///Is Innocence So Bad?

Is Innocence So Bad?

 

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When I was in HS my nickname was, the “Goody. Goody.” I hated it. It made me feel small and like I just wasn’t part of the in crowd. If you have no idea what that phrase means then you were not the one in your own High School who was categorized as an “innocent.” We are the ones in High School who don’t seem up on the newest song, youtube video, video game, television show or movie. This of course is not true. We have many favorites in all sorts of categories but we may have fallen into that group of kids who aren’t allowed to read certain book series about magic or vampires. The reality is on the outside looking in we just don’t appear very edgy which of course means we also are not thought of as a cool kid. Now this may be the student of which every youth pastor and parent dreams, but somehow you feel like an outcast when a bunch of peers give you the title.

Recently, several cases have made the news of teens sending nude photos to each other and basically collecting and trading them like a form of baseball card. In the past week I have talked with two youth pastors from different areas of the country (and not in the states that made the news) where this is happening as well. There are a rash of youtube videos called, “Shrek is Love Shrek is Life,” that students think are funny in which the idea alone, much less the visuals will make your stomach turn. Let’s suffice it to say, it’s not the Shrek of Dreamworks. These sound like extreme cases but I talk to church leaders often locally and globally who are wondering how to deal with these topics. This doesn’t even touch on the popularity of graphically violent and sexual television shows, crazy movies and lyrics to songs which make you go, “HUH?”

We youth leaders have a tendency to believe the more wholesome a student, the more they will get pummeled out in the real world. At the same time we are asking them to stand out and be different from those who don’t know Christ. Really which is it? I think it’s time to actually encourage the pure of heart to stay that way.

How do we encourage the innocent it’s a good thing (and the rest it’s not so bad):

Encourage Them

It stinks to get made fun of. I know one girl who will tell me, “I have chosen to sort of live under a rock. I don’t need to see or do things that are inappropriate. It also doesn’t mean there’s something wrong with that.” The tension is about fitting in. Many students who make the choices to look or engage in these sorts of things just want to be able to follow the conversations of the hallways. YET, the question is one of the heart. Who does it really belong to? If it’s the Lords it may mean you know about what’s going on but don’t engage in it. Let them know that’s actually a good thing.

There Are Always Consequences

Those students in the news are currently in court cases exploring whether they will be charged with felonies including possession of nude pictures of a minor. If this happens they will potentially become registered sex offenders, yes as teens. When we make a choice to explore the “naughty” there is always a consequence. Once you read something inappropriate or see the movie, those images are stuck in your head. You can reclaim your heart but you don’t have to lose it in the first place.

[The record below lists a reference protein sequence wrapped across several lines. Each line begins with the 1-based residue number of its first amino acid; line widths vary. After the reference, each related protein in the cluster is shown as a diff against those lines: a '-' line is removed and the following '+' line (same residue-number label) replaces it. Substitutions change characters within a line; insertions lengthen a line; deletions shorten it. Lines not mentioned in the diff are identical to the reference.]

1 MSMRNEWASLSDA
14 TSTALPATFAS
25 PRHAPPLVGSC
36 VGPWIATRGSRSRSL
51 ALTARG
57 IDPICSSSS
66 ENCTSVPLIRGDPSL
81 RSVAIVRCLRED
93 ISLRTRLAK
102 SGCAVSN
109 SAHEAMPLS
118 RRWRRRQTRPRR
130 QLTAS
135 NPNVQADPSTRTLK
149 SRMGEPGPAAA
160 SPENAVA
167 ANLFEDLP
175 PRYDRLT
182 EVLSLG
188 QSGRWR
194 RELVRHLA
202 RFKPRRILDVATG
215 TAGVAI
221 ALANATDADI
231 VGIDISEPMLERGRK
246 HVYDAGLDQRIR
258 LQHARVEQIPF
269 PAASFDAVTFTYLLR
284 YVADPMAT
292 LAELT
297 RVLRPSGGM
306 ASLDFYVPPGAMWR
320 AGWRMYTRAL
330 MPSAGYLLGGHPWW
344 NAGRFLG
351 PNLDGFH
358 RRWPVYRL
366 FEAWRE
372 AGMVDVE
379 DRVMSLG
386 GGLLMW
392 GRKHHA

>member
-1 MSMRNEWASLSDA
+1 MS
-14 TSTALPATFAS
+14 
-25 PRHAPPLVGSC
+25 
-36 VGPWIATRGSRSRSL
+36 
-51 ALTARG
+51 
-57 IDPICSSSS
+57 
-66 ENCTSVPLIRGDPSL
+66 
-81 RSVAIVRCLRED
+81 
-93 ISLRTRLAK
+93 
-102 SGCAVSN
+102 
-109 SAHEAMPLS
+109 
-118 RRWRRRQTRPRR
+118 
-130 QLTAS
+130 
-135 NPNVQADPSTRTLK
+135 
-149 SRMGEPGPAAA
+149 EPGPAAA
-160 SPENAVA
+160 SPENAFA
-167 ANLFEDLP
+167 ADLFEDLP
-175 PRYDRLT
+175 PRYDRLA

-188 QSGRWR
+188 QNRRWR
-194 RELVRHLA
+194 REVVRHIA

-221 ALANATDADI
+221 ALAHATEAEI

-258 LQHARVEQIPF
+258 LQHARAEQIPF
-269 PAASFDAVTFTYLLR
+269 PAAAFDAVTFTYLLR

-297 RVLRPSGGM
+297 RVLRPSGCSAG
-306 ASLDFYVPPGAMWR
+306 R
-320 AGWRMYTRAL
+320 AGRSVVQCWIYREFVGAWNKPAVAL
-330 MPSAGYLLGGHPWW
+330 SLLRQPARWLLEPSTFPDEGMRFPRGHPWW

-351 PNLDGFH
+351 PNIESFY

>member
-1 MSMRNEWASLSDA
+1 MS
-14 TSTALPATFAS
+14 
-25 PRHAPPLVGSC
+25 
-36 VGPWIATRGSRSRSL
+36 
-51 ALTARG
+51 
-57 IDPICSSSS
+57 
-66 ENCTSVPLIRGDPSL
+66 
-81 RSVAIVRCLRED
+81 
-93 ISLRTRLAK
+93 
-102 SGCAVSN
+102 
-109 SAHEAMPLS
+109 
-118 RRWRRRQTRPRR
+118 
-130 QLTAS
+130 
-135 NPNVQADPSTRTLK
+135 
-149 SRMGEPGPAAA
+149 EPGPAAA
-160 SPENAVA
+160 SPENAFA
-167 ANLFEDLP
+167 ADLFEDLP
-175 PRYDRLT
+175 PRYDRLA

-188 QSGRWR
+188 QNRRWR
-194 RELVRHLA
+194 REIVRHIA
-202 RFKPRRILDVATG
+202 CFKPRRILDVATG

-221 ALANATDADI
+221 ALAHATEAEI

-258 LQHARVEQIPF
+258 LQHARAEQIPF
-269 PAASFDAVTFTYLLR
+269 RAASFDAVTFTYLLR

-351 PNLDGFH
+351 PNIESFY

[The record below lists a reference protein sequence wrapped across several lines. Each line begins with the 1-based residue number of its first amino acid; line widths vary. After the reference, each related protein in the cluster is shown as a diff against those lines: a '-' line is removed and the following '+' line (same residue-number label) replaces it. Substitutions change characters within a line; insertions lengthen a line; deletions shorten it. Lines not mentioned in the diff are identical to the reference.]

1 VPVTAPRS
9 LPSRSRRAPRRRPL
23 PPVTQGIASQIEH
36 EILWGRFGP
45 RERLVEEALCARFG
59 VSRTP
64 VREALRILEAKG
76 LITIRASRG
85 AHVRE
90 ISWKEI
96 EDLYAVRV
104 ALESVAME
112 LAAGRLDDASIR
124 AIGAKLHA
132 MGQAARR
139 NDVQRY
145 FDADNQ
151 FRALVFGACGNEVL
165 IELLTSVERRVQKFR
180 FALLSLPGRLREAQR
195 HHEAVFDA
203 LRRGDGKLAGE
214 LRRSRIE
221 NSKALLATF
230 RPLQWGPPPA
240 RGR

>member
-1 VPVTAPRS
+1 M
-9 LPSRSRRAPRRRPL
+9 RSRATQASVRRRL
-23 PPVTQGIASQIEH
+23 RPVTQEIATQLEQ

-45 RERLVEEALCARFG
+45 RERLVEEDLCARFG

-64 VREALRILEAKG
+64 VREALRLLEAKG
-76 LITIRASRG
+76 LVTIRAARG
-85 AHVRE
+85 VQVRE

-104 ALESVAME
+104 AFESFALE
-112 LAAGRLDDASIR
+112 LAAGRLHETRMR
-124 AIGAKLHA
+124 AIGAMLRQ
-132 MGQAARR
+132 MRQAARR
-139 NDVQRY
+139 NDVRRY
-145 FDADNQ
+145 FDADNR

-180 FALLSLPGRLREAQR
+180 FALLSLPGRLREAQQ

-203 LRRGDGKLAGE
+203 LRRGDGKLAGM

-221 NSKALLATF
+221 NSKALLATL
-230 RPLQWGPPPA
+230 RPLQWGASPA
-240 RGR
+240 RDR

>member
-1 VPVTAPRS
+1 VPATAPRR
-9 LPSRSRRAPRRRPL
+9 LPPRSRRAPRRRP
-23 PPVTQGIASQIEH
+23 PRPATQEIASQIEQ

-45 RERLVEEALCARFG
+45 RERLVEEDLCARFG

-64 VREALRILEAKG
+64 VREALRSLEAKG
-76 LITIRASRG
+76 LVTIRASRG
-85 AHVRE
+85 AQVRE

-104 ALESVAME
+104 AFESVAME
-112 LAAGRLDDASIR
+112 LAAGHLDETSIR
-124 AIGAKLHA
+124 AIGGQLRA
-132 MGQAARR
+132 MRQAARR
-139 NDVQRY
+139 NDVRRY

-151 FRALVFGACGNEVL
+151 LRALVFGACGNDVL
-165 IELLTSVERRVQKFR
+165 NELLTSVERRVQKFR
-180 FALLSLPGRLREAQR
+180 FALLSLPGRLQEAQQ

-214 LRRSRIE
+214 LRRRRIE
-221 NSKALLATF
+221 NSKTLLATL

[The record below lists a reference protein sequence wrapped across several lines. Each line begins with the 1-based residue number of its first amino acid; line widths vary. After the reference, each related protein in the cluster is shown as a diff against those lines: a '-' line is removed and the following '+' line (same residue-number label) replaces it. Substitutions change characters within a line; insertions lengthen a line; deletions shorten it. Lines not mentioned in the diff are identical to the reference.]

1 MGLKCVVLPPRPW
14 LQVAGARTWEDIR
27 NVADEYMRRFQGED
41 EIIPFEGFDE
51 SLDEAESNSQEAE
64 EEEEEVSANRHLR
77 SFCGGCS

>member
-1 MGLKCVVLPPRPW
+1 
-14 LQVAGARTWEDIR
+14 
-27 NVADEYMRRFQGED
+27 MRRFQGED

Give Them An Outlet

Let them have a place where they are allowed to be oblivious of pop culture sometimes. In an effort to connect, we like to discuss the latest and greatest in youth programming. I am not talking about ignoring culture. Just maybe it’s ok to let them have spaces where they are allowed to just be free and innocence is embraced. So for example before you have an ice breaker this week asking, “What’s your favorite horror movie?” think about the fact some of your students may have never or choose never to see one.

It’s a fine line to walk on being aware of the world and staying naive to the details. We talk a lot in our group on how to navigate all that is bombarding us, choices and accountability. Jesus was entirely aware of the culture around Him, but he had no desire to be undone by it. He wasn’t ever one of the “cool kids.” It wasn’t easy, but I am so glad that He maintained His lack of sin. It changed everything. If this is who we are teaching them to follow, then why are we so reticent to let them be exactly like Him? Let’s help them learn to navigate this world, but they don’t have to be part of it. Not really.

Innocence Good or Bad?

By | 2016-10-13T13:53:30+00:00 October 29th, 2014|Uncategorized|0 Comments

About the Author:

Leneita Fix is the Mission’s Coordinator for Urban Youth Impact and the co- creator and director of the “Own It” Initiative at Berean Christian School in West Palm Beach, Florida. One of her greatest joys is serving in ministry as a family with her husband, John, and four amazing children. Since all of her children are in their teen and young adult years she mocks often that she actually “lives with a youth group.” This has given her a passion to walk alongside other parents of teens, those who work with teens & teens themselves empowering everyday families to navigate the beautiful chaos of the everyday. Her career has been spent in camps, urban, suburban and rural family based ministry primarily in New Jersey, Virginia, and Florida. Her responsibilities have included Bible based program and ministry direction for children ages 5-18, curriculum writing, leadership training, recruiting, discipleship, resource creation and speaking to national audiences. She has authored several books for those who work with teens in a variety of landscapes her most recent being a book that helps parents of tweens and teens connect with their kids called, "The Beautiful Chaos of Parenting Teens: Navigating the Hardest Years You Will Ever Love”.

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